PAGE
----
Conclusion

Delivering change without spending enough time considering the impact on people is always going to be dangerous. Without the right people, and without getting them behind the change it’s unlikely to deliver the expected results. That’s why Skore has been designed to make it as easy as possible to engage with people and provide an unrivalled set of tools that allows you to align People, Process and Technology all in one view. Deliver change with your People on board and you’re on the route to success.

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How to map your Procure to Pay Process.

Understanding how to map your Procure to pay (P2P) process can seem somewhat daunting at first. Of course the steps already exist in your organisation, but being able to get it all down in one place can seem a difficult task. 

In this guide we will share with you some of the basic stages you should consider and the reasons why it is so important to have a clear understanding of your process. Our how to map the Procure to Pay process will outline the steps and we’ll even throw in a free Procure to Pay template to help you get started. Just read on to find out more.

What is the Procure to Pay Process?

Procure to pay is the end to end process from selecting and ordering from a supplier to receiving goods/services and making payments. Historically P2P, also known as Purchase to Pay, was a manual process involving numerous parties, different requirements and countless pieces of paper. Whilst the numerous stages remain, many organisations are taking great steps to automate the Procure to Pay process. Why is this so key? As a vital component of any business, an efficient P2P process results in a healthy financial outlook, competitive strength and not to mention a honourable reputation.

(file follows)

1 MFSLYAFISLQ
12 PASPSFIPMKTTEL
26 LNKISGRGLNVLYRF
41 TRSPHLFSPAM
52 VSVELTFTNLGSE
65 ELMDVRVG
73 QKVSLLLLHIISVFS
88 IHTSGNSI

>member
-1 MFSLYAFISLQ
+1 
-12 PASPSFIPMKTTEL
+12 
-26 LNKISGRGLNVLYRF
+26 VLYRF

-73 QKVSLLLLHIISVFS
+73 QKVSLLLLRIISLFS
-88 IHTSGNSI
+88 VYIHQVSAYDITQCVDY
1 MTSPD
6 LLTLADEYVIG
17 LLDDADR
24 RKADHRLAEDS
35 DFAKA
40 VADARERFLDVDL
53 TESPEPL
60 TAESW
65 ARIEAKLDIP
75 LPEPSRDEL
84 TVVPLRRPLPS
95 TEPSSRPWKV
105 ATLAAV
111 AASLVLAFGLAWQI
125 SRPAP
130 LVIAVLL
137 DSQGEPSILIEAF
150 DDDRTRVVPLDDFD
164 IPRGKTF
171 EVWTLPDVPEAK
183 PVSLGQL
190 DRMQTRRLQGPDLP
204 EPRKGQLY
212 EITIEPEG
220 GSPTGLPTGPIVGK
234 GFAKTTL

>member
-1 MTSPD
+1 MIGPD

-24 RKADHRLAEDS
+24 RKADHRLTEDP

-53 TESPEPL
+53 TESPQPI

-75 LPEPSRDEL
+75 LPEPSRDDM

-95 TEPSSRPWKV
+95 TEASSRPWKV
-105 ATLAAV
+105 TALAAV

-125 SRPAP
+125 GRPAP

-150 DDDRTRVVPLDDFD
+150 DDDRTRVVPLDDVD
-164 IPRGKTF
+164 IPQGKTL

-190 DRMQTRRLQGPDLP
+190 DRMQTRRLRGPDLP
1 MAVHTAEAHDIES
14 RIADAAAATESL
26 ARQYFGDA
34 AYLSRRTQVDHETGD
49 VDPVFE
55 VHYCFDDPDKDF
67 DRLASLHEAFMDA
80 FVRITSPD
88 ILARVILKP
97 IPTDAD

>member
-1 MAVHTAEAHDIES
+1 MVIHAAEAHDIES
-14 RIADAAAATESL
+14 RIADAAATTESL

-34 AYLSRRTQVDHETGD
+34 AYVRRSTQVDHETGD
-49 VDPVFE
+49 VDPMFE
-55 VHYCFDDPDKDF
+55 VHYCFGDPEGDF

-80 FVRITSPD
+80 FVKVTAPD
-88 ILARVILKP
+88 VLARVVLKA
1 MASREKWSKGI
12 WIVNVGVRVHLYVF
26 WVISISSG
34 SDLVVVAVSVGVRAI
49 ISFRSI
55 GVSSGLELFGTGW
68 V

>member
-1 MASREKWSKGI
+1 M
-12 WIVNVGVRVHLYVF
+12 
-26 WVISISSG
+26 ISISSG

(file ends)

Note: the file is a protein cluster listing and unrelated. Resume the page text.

You can break the P2P process down into different sections and there are different interpretations of this. At the end of the day it doesn’t really matter how many stages you have as long as you’ve included the fundamentals. In this blog we group them into four main categories – to keep it simple. 

When you start to examine how your business runs its purchasing process you really need to consider the following aspects:

Want to learn more about Process Mapping? Read our definitive guide here.

Selection and Sourcing 

Before you even start raising purchase orders you need to detail the system in place to identify company needs. Plus how you find and select suppliers.

  • Who do you need to speak to in the company?
  • What are your criteria for selection?
  • Do you have existing relationships with suppliers and who manages them? 

Once suppliers are selected:

  • What contractual agreements are in place?
  • Who manages these relationships?